Overestimated battles

Discussion in 'Alternate History Discussion: Before 1900' started by Koprulu Mustafa Pasha, Apr 5, 2019.

  1. Koprulu Mustafa Pasha Sadrazam of the Roman Empire

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    There are certain battles in history seen as crucial but would with a different outcome have no crucial effect. Such as the battles of Tours, Vienna etc. (Muslim victory in such battles would not result in a conquest by Islamic Armies of Europe)

    What more battles are there?
     
  2. David T Well-Known Member

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  3. Mort the Reaper Well-Known Member

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    I'd say Zama. Even if Hannibal won another Cannae, Carthage had no realistic chance of even forcing a white peace, let alone making a comeback.
     
  4. stevej713 Well-Known Member

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    I'd argue basically any battle of the US Civil War. Alt histories usually show a Confederate victory here or there resulting in UK & France instantly declaring war on the US, who immediately throw in the towel.

    Also, I know these are post-1900, but Stalingrad and The Bulge. It was simply too late for Germany in both situations.
     
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  5. Whiteshore Defender of Myrcella Baratheon

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    Well, I would argue that the impact of a German Victory at Stalingrad would depend on how Stalin reacts to "his" city being taken. The Anglo/American-Nazi War shows what would happen if Stalin had taken the "violent overreaction brought about by his paranoia" reaction.
     
  6. Zincwarrior Well-Known Member

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    I would argue there is no reliable victory condition for the Axis for The Bulge. Even if all proposed mission objectives had been met it would not have materially stalled the Allied advance further than it did. Indeed by coming out of their defensive positions and attacking, the Germans did gave the Allies an auto win. It burned their remaining fuel and moved them away from their supply lines, which then eventually would be shredded by aircraft. Further, it effectively pulled their forces out of prepared defenses and drove their forces into a buzzsaw.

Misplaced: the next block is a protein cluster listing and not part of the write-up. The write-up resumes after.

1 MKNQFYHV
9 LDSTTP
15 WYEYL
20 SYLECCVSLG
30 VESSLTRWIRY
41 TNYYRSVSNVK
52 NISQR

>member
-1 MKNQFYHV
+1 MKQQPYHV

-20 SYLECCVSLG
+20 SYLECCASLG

I would disagree with Stalingrad. The Germans handily halted Operation Mars with the Soviets taking substantial casualties. Had the encirclement not occurred then the Germans are in a stronger position in the South, for either defense or offense. While the USSR would eventually overcome them, it might have added 6 months to a year to the war. My unenlightened $.02 anyway.
     
  7. Arnold d.c Well-Known Member

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    Gettysburg and Vicksburg. They’re oft touted by historians as the decisive battles that totally won the war for the Union.

    Gettysburg was a titanic clash on Northern ground but it did not neutralize the Army of Northern Virginia as a threat. Lee's army was badly depleted by the casualties but remained active and potent for another year. Everyone seems to forget that in 1864 the Army of Northern Virginia received as many as 25,500 replacements, bringing the number of men serving in Lee's army at one point or another up to 98,000 men. There also seems to be a mistaken idea that Lee never tried offensive action against after Gettysburg. Lee's Bristoe Station offensive after Meade's advance to Rapidan River to repeat the Second Manassas onto Meade is ignored. After the detachment of Longstreet from the Army of Northern Virginia and the departure of XI and XII Corps from the Army of the Potomac, Lee was still determined to take the offensive and strike Meade's rear. Not to mention Jubal Early's raid after the Overland Campaign.